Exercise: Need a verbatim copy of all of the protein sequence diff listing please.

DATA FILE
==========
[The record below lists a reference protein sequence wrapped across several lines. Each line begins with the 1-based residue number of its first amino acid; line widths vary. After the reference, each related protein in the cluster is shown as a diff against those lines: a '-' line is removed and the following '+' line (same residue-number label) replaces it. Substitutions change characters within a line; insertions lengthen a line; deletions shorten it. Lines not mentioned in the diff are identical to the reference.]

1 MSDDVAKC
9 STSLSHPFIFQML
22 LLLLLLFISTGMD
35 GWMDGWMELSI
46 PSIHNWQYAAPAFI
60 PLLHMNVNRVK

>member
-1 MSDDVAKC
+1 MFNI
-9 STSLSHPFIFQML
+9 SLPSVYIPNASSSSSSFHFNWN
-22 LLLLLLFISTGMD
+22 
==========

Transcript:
[The record below lists a reference protein sequence wrapped across several lines. Each line begins with the 1-based residue number of its first amino acid; line widths vary. After the reference, each related protein in the cluster is shown as a diff against those lines: a '-' line is removed and the following '+' line (same residue-number label) replaces it. Substitutions change characters within a line; insertions lengthen a line; deletions shorten it. Lines not mentioned in the diff are identical to the reference.]

1 MSDDVAKC
9 STSLSHPFIFQML
22 LLLLLLFISTGMD
35 GWMDGWMELSI
46 PSIHNWQYAAPAFI
60 PLLHMNVNRVK

>member
-1 MSDDVAKC
+1 MFNI
-9 STSLSHPFIFQML
+9 SLPSVYIPNASSSSSSFHFNWN
-22 LLLLLLFISTGMD
+22 